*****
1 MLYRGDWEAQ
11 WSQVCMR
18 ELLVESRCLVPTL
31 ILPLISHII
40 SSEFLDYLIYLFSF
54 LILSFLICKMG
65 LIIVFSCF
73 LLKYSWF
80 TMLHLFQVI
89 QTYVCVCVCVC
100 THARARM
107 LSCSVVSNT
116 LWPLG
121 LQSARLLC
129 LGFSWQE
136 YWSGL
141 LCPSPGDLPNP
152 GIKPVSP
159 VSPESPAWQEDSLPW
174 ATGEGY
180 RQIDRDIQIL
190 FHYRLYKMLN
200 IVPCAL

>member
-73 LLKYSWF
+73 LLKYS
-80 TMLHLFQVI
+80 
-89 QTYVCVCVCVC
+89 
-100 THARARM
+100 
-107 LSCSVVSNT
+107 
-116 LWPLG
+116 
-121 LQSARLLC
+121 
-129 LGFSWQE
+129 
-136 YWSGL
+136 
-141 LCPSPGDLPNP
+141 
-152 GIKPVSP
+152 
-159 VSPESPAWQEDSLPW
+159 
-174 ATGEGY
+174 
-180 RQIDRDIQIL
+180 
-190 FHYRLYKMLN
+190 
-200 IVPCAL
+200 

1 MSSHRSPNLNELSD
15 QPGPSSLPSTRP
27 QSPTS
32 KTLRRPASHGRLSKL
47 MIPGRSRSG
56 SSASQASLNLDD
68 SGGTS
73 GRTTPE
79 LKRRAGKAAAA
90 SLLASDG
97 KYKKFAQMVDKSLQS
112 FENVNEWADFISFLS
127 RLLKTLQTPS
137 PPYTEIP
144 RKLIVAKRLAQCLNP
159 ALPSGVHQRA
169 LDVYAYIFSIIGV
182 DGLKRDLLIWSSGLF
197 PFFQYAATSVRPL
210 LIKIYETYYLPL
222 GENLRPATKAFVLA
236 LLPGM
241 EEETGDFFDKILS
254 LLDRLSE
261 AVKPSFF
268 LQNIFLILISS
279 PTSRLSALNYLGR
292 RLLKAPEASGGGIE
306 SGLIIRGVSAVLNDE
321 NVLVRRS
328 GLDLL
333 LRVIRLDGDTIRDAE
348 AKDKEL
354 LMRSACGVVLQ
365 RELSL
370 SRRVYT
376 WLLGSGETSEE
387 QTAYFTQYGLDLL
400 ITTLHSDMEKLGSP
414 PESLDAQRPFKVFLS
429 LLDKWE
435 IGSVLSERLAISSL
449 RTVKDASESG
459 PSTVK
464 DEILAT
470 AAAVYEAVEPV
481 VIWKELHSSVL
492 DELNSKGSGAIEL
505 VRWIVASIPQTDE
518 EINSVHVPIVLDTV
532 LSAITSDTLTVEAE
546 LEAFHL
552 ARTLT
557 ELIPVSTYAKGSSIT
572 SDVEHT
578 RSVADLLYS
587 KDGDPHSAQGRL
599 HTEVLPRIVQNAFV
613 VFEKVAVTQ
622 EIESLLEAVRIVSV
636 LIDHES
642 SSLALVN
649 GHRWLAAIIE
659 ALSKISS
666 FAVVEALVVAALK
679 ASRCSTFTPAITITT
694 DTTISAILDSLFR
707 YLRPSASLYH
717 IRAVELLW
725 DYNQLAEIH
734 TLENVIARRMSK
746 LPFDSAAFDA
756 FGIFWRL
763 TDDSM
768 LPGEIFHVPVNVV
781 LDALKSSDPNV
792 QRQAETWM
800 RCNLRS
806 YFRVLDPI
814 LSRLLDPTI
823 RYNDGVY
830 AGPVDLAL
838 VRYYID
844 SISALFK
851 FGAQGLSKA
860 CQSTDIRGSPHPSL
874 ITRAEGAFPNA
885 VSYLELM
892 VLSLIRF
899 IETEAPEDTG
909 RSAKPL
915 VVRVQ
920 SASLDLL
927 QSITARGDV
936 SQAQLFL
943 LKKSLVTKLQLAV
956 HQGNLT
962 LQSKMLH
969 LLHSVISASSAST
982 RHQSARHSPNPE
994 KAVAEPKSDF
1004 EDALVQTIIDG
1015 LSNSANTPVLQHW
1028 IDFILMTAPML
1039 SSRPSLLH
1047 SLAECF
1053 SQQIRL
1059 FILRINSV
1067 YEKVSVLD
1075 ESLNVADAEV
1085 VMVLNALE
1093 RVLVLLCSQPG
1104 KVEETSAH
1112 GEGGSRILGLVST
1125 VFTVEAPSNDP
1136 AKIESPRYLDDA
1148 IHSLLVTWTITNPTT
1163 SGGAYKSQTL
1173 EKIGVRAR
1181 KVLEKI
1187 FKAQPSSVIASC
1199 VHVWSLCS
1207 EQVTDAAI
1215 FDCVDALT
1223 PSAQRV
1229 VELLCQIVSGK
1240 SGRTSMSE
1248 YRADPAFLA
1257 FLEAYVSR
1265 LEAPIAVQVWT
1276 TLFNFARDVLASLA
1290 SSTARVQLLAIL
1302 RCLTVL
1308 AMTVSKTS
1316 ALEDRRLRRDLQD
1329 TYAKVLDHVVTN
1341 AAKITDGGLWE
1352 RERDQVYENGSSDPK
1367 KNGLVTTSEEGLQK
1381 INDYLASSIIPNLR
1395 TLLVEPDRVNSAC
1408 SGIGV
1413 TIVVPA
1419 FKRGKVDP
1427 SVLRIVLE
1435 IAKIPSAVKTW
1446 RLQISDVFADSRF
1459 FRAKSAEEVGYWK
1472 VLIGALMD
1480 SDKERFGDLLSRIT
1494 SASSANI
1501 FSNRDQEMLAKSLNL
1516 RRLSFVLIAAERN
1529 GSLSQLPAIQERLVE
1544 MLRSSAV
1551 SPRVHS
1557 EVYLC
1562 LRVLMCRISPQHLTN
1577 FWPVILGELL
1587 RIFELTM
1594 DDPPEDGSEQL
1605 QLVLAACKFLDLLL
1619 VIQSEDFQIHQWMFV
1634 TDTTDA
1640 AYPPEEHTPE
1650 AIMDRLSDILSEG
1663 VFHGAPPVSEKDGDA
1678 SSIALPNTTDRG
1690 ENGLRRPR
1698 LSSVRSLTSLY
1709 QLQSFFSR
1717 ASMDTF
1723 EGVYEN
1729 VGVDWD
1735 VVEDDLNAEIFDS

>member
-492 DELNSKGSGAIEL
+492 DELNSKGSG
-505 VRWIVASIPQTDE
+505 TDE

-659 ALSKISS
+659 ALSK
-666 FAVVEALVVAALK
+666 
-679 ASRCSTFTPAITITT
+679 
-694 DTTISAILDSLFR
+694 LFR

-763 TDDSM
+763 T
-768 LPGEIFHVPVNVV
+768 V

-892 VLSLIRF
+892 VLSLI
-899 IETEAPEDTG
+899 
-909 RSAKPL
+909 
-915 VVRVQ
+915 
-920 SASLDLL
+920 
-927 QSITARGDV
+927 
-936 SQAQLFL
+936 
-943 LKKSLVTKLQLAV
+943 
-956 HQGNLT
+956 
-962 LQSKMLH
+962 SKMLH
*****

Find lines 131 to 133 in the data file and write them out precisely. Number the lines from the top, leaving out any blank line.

768 LPGEIFHVPVNVV
781 LDALKSSDPNV
792 QRQAETWM